If you decide that a 5.7-liter Hemi engine just doesn’t provide enough oomph for your liking, you have a few other options. However, these often require a bit more work for installation, and the likelihood you’ll have to replace your transmission is almost a certainty. The other choices for your Wrangler include:
The Rare 6.1L Hemi
Made From 2004 to 2010 (425 Horsepower and 420 Pound-Feet of Torque)
Due to the lack of demand and the short production life span of this engine, you may find you can get this for a similar price to the 5.7-liter Hemi.
6.2-liter Supercharged Hemi Hellcat
This beast touts 707 horsepower and 650 pound-feet of torque, which is likely far more power than you need in your Wrangler. But even as a crate engine, expect to pay about $20,000 — which may eliminate a cost-feasible conversion.
Parts You Might Need for Your Jeep Wrangler Hemi Conversion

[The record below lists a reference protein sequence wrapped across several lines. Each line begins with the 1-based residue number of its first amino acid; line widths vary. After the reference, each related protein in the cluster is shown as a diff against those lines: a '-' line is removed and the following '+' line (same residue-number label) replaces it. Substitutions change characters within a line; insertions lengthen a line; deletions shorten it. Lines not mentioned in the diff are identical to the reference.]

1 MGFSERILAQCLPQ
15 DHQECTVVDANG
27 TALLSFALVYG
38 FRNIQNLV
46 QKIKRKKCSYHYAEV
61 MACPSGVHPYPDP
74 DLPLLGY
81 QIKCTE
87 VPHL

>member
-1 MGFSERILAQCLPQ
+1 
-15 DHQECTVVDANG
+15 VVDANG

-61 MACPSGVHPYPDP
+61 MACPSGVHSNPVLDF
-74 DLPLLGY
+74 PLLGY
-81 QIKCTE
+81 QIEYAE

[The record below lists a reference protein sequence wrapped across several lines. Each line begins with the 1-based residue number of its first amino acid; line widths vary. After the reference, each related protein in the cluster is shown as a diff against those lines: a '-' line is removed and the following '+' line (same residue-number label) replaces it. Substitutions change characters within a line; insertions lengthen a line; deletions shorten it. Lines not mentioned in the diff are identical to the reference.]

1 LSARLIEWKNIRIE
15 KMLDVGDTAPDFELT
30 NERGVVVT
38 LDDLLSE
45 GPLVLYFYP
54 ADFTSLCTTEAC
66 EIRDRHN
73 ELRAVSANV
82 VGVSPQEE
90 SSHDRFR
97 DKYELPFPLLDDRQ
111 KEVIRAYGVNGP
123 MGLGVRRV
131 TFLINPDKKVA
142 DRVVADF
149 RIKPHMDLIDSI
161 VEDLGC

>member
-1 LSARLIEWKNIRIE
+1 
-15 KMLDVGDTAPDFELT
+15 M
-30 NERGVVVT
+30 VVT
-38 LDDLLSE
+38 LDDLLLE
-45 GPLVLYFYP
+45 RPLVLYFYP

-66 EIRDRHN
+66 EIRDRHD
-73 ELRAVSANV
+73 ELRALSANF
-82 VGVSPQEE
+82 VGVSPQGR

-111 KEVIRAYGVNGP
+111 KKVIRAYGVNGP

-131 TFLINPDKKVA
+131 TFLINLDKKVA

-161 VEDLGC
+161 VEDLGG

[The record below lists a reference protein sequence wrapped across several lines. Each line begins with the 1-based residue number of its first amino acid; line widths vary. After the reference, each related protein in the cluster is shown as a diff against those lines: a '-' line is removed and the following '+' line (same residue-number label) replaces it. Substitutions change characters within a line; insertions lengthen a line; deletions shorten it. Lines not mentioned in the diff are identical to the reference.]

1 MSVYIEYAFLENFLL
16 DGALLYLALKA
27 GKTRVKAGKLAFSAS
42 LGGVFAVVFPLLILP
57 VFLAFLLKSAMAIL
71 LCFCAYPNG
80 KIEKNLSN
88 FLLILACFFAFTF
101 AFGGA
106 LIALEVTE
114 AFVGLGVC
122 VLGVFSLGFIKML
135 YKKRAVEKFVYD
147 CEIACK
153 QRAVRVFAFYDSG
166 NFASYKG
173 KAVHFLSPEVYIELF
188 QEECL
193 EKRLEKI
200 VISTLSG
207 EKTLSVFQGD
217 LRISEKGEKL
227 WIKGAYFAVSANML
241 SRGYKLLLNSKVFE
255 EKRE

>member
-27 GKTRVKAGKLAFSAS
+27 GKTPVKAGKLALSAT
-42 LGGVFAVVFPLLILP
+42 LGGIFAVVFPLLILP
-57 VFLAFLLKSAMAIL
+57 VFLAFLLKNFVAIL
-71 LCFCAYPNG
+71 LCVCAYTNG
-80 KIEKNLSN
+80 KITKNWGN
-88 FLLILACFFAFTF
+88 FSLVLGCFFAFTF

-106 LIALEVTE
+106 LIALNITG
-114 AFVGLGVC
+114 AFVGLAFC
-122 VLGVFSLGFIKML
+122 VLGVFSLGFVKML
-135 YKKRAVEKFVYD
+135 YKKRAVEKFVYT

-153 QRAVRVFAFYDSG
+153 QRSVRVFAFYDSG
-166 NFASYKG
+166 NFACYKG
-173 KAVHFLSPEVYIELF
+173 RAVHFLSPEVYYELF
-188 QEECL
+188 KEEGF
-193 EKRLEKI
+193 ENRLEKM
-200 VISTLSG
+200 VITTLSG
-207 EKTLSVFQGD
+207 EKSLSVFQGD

In addition to the engine block, you may also need several other parts to complete the conversion. If you buy them new, you’re going to pay a much higher price. As a result, a salvage yard is also a great solution for parts to your Hemi conversion.
Many of these places allow you to take parts out on your own that you might need for the switch. The list of parts you might need includes:
- Wiring harnesses
- Powertrain control module (PCM) or engine control module (ECM)
- Air box
- Relocation brackets for the windshield wiper fluid reservoir
- Power steering fluid reservoir and expansion kit
What you’ll need and the amount you spend will depend heavily on the engine you select. If you opt for a more advanced or complicated conversion, such as one to a 6.4-liter Hemi V-8, you might pay as much as $3,000 or $4,000 with a header and new exhaust system.
A header and exhaust system isn’t always necessary, as the stock exhaust manifolds may work just fine.
Again, the costs of these parts can vary widely depending on where you source them. You might feel more comfortable with brand new options, but don’t count out refurbished or salvaged parts as a significant way to cut costs — often into the thousands of dollars.
Cost of Parts From Mopar
As Mopar is the OEM of Hemi engines, you may want to ballpark your Jeep Wrangler Hemi conversion costs with some of their prices. (Note that these prices may fluctuate due to supply and demand, availability, and sale prices).